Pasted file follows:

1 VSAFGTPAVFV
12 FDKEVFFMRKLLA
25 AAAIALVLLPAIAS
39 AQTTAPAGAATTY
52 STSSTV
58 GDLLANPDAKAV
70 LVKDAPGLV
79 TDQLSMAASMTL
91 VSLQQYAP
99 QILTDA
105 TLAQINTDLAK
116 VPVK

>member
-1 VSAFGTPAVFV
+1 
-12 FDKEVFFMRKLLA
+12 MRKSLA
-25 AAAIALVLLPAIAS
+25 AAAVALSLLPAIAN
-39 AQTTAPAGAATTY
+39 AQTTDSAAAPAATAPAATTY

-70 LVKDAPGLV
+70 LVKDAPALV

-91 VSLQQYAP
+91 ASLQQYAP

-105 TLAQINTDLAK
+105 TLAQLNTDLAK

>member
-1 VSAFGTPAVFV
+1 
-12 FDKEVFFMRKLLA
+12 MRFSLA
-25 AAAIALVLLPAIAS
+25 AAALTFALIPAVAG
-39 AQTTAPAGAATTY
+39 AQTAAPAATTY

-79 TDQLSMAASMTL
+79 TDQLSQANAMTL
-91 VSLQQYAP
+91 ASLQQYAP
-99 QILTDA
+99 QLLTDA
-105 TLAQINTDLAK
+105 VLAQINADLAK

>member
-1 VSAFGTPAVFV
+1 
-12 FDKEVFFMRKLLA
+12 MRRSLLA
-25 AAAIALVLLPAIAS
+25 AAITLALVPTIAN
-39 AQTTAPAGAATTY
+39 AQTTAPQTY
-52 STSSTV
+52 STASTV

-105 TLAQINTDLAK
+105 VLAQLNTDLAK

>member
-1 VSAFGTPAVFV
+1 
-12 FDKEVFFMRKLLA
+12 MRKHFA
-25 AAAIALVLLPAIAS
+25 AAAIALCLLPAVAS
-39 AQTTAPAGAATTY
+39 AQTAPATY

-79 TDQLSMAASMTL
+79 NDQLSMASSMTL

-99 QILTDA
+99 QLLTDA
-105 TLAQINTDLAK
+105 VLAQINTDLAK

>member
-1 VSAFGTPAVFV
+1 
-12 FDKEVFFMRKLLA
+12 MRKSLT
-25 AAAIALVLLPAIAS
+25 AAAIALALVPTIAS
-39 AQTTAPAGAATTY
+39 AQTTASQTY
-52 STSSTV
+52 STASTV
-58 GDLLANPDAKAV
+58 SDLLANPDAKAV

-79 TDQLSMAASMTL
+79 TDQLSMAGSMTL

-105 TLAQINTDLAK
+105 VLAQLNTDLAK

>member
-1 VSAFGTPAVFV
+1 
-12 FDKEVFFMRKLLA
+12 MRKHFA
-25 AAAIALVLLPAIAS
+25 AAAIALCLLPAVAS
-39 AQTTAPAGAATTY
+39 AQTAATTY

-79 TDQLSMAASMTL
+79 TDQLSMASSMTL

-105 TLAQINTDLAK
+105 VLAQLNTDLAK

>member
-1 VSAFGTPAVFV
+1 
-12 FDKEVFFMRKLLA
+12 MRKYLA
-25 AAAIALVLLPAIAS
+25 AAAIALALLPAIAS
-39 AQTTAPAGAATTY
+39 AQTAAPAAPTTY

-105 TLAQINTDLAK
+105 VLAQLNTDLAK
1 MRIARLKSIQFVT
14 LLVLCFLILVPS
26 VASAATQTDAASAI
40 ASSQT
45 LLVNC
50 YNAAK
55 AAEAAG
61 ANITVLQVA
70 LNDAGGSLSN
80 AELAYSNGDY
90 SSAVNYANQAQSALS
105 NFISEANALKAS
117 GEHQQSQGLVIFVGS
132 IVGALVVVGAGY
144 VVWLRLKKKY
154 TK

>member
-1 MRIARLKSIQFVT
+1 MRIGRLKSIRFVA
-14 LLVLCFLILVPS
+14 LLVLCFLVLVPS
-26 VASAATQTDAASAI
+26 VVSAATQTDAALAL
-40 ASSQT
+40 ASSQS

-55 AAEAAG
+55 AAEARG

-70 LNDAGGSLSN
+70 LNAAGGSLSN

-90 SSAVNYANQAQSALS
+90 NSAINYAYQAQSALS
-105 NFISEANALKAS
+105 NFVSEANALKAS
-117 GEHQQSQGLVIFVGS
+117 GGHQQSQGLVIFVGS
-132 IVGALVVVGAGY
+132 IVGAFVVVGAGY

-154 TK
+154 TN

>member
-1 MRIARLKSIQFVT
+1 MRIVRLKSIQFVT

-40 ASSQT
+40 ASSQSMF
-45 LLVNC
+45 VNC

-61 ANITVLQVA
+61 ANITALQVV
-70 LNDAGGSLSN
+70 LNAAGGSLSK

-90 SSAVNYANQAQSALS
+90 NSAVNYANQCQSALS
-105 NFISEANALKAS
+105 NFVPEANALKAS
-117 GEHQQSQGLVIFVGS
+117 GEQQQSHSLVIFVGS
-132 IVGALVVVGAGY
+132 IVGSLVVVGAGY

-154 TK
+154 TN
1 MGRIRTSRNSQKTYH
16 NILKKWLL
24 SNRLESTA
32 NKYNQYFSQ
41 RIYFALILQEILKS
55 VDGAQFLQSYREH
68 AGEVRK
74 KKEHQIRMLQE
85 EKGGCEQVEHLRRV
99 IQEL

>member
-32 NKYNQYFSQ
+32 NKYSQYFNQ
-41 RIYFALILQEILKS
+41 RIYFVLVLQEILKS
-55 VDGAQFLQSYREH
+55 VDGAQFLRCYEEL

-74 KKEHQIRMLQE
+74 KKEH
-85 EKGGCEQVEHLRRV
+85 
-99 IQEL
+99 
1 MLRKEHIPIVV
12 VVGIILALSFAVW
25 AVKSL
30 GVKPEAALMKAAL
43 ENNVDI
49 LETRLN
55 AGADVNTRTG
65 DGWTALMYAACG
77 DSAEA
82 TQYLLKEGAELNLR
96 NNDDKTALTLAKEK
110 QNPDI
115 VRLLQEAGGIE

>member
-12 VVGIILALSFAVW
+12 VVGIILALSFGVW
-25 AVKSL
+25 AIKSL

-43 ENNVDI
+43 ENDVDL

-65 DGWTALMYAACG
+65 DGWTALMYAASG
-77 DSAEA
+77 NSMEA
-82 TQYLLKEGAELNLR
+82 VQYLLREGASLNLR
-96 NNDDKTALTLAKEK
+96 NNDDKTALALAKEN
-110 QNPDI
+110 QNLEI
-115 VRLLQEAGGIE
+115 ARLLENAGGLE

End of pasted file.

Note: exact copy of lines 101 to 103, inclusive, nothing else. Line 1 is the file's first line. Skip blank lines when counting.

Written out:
-105 TLAQINTDLAK
+105 VLAQLNTDLAK

>member